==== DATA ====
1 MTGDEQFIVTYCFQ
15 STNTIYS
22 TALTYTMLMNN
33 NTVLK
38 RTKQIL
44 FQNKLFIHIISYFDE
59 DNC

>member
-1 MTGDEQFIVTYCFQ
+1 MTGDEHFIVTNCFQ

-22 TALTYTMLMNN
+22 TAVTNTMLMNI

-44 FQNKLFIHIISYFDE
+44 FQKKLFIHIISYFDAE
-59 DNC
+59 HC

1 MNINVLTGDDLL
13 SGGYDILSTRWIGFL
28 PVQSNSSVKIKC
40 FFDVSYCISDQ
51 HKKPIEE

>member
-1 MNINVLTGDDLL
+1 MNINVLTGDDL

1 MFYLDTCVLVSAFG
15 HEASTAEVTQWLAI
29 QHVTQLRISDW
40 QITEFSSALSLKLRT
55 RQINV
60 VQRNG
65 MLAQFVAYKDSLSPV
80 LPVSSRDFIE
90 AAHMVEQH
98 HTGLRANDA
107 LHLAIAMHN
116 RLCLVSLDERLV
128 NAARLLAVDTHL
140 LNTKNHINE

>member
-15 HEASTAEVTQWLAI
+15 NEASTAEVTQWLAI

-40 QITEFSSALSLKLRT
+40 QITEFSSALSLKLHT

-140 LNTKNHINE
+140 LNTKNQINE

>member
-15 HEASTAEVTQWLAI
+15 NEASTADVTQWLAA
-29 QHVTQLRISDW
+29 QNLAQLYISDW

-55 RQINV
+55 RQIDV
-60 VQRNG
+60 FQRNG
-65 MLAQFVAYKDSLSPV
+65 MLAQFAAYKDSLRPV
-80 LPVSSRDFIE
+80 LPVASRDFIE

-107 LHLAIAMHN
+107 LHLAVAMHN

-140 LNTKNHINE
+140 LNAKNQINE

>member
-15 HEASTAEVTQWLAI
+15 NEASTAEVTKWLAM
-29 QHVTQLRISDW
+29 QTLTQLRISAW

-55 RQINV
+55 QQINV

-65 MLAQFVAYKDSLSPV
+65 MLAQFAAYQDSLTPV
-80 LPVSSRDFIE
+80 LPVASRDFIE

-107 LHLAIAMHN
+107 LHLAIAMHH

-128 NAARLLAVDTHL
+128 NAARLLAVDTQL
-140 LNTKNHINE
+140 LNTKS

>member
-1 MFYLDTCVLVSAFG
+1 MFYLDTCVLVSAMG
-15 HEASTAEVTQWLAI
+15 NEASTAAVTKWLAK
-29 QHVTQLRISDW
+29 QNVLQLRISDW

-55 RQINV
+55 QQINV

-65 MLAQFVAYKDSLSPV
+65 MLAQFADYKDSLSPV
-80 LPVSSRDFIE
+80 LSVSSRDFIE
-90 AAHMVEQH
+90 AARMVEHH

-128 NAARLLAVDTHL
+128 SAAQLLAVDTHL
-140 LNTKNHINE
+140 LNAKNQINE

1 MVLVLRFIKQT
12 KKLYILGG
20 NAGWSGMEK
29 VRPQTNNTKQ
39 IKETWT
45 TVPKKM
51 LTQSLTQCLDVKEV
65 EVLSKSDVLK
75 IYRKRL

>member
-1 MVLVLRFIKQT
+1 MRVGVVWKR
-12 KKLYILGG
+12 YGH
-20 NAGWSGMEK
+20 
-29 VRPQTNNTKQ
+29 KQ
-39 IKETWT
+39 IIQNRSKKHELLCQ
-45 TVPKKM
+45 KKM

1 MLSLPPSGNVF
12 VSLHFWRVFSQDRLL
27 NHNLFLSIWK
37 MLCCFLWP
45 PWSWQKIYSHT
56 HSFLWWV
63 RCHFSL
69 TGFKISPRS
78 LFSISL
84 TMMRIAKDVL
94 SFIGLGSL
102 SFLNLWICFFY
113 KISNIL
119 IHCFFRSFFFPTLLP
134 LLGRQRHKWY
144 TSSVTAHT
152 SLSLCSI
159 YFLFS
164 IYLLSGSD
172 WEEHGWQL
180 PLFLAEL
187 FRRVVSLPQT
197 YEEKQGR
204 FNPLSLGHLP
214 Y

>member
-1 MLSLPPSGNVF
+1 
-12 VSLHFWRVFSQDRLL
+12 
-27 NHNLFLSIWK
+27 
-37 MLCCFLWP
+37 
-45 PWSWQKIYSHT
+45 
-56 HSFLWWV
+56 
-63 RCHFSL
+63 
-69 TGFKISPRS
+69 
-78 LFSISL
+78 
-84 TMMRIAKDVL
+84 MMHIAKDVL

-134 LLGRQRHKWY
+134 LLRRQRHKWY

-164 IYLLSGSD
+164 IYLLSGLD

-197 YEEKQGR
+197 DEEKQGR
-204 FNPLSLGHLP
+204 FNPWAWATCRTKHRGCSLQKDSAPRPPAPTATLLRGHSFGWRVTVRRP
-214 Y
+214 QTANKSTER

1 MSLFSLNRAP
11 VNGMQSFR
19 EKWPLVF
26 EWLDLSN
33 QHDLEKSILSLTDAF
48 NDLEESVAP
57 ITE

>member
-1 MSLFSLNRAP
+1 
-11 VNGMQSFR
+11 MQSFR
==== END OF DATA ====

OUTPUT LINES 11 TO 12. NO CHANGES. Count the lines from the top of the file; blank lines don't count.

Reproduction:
-22 TALTYTMLMNN
+22 TAVTNTMLMNI